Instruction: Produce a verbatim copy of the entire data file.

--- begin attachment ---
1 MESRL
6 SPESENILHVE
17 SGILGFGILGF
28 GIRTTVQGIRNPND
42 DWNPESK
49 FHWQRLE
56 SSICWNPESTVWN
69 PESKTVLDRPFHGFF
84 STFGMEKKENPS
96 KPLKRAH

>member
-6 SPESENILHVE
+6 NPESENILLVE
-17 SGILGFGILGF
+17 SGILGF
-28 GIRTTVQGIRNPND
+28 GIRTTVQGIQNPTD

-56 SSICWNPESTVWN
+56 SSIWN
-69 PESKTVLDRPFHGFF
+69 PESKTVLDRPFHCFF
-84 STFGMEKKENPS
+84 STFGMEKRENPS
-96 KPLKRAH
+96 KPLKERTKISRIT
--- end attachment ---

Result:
1 MESRL
6 SPESENILHVE
17 SGILGFGILGF
28 GIRTTVQGIRNPND
42 DWNPESK
49 FHWQRLE
56 SSICWNPESTVWN
69 PESKTVLDRPFHGFF
84 STFGMEKKENPS
96 KPLKRAH

>member
-6 SPESENILHVE
+6 NPESENILLVE
-17 SGILGFGILGF
+17 SGILGF
-28 GIRTTVQGIRNPND
+28 GIRTTVQGIQNPTD

-56 SSICWNPESTVWN
+56 SSIWN
-69 PESKTVLDRPFHGFF
+69 PESKTVLDRPFHCFF
-84 STFGMEKKENPS
+84 STFGMEKRENPS
-96 KPLKRAH
+96 KPLKERTKISRIT